So what’s it like taking your partner on her first overnight hike? With some careful planning and a bit of grandparental assistance, I took Jane to South East Forests National Park to find out.
On a clear January day we left our daughter with my parents, who live just south of Bermagui on the NSW South Coast, and drove to Nunnock Swamp . Known for its endangered alpine swamp and grassland ecosystems, Nunnock Swamp sits in the northern section of South East Forests National Park, a rugged expanse of bush, spanning some 100km of escarpment, tableland and hinterland country on the south-eastern edge of the Eden Monaro Plains.
Our planned walk was a short one: a 6km loop that starts at Nunnock Swamp car park, joins the Wilkinson Track and passes Alexanders Hut, a relic of pastoral times when graziers brought their herds here in Summer.
A pastoral past
Signs of this history were evident as we set off across through the open expanses of alpine grasslands, fringed by snow and ribbon gums. Old stockyards and fenceposts still lined the area, and we could easily have mistaken the lush flats for farmland. But now, Eastern grey kangaroos, and swamp and red-necked wallabies grazed at the edges while crimson rosellas hopped around in the grass, taking flight only when we approached.
Jane’s load was light – a sleeping bag and pad plus clothes in a 30L pack. I shouldered the rest but we were both comfortable, following a well-defined and signposted track across gentle terrain. It was turning out to be the perfect first overnight hike.
We walked through wet sclerophyll forest, defined by the distinctive shredded bark of ribbon gums and fern ground cover, emerging every so often onto alpine grasslands covered in Australian buttercups, paper daisies, trigger plants and dandelions. A few times we startled feral red deer, including a buck with massive antlers that bounded into the bush. Above one meadow a wedge-tailed eagle soared in the updraft, its wingspan clearly defined against cumulus clouds.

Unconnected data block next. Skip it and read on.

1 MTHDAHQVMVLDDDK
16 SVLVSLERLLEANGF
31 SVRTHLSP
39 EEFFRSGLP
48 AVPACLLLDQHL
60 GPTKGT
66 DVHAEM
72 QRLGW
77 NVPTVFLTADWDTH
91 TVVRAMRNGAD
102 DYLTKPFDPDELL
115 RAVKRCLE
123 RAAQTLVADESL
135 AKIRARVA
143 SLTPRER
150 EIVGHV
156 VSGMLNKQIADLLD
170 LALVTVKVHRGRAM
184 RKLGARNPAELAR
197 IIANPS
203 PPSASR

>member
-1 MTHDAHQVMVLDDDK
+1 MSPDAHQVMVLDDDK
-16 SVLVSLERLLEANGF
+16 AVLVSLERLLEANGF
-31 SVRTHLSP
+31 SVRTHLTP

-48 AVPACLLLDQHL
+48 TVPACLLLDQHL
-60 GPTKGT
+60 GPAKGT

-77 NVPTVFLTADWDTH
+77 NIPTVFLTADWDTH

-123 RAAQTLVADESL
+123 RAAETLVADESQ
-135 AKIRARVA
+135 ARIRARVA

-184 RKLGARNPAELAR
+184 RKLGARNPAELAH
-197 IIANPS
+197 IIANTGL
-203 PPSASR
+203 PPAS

After a couple of hours, we strode up a hill and emerged to find an out-of-place pomegranate tree at its crest: the gateway to Alexanders Hut where we would spend the night.
Setting up camp
We set up camp next to the hut, under an apple tree. Our campsite overlooked natural frost hollows and towering old-growth forest.
Just when we thought we would have the place to ourselves, a couple and their 6-year-old son, Cooper, drove in from the nearby village of Bemboka (Alexanders Hut is accessible by conventional vehicles). This was their favourite getaway spot and they described the magic of waking up to snow the previous winter. With water tanks, a rustic outdoor kitchen, bunks, furniture and a fireplace I could see why.
We could have driven here too but the sense of self-reliance and isolation that comes with walking to a campsite is irreplaceable. It’s what I had brought Jane to experience and even though the walk-in had been short, there was no doubt we were in a wild place that we had come to patiently and silently, on our own feet.
After dinner, the skies clouded over and a mist blew in, so thick I could feel its droplets on my skin. We moved inside the hut and joined our new friends in front of the fireplace. Having a shelter nearby was a smart move. As we prepared for bed it started to rain heavily. Despite Jane’s misgivings we stayed about as dry as you can inside a tent.
We awoke late the next morning to the distinctive cry of yellow-tailed black cockatoos, wet grass and still-thick mist. Making breakfast on the hut’s front porch, we watched the morning deepen and clouds clear. Sunlight filtered down, making the tree canopy glow.
As we packed up, I joked with Cooper that we would race him back to our car, which they had driven past on their way here. ‘We walk pretty fast,’ I explained when he looked at me incredulously.
The walk back to the car was shorter – we had completed the longest part of the loop on Day 1 – and the country by now very familiar. But we took our time, spotting the crimson flash of a rufous fantail and a darting white-browed scrubwren.
Just before we left the Wilkinsons Track, I saw a golden whistler and heard its distinctive, single-tone call. As we paused, a few more of its flock appeared – maybe four – and they sang to each other linking us into a network of song: shrill call and melodious reply.
Back at the car a short while later, we found a note, pinned under our windscreen wiper: ‘We won. CYA, Cooper.’